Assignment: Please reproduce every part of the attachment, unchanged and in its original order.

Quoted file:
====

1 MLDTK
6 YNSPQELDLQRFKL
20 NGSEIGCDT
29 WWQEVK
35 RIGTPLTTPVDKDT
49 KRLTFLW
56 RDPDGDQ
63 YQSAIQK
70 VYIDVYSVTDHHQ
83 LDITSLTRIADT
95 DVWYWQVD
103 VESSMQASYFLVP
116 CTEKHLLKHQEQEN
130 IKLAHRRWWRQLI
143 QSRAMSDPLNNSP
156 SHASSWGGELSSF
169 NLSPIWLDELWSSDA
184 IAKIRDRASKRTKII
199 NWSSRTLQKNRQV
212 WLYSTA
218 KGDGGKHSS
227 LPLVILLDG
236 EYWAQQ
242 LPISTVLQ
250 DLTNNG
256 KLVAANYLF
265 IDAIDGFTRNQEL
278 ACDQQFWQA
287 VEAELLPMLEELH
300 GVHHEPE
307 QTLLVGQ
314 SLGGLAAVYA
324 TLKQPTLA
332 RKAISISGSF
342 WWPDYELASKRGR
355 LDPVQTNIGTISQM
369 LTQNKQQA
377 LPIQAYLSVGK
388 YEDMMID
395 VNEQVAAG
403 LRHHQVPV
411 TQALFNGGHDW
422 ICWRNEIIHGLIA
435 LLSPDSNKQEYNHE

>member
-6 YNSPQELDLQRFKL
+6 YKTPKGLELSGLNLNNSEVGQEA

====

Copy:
1 MLDTK
6 YNSPQELDLQRFKL
20 NGSEIGCDT
29 WWQEVK
35 RIGTPLTTPVDKDT
49 KRLTFLW
56 RDPDGDQ
63 YQSAIQK
70 VYIDVYSVTDHHQ
83 LDITSLTRIADT
95 DVWYWQVD
103 VESSMQASYFLVP
116 CTEKHLLKHQEQEN
130 IKLAHRRWWRQLI
143 QSRAMSDPLNNSP
156 SHASSWGGELSSF
169 NLSPIWLDELWSSDA
184 IAKIRDRASKRTKII
199 NWSSRTLQKNRQV
212 WLYSTA
218 KGDGGKHSS
227 LPLVILLDG
236 EYWAQQ
242 LPISTVLQ
250 DLTNNG
256 KLVAANYLF
265 IDAIDGFTRNQEL
278 ACDQQFWQA
287 VEAELLPMLEELH
300 GVHHEPE
307 QTLLVGQ
314 SLGGLAAVYA
324 TLKQPTLA
332 RKAISISGSF
342 WWPDYELASKRGR
355 LDPVQTNIGTISQM
369 LTQNKQQA
377 LPIQAYLSVGK
388 YEDMMID
395 VNEQVAAG
403 LRHHQVPV
411 TQALFNGGHDW
422 ICWRNEIIHGLIA
435 LLSPDSNKQEYNHE

>member
-6 YNSPQELDLQRFKL
+6 YKTPKGLELSGLNLNNSEVGQEA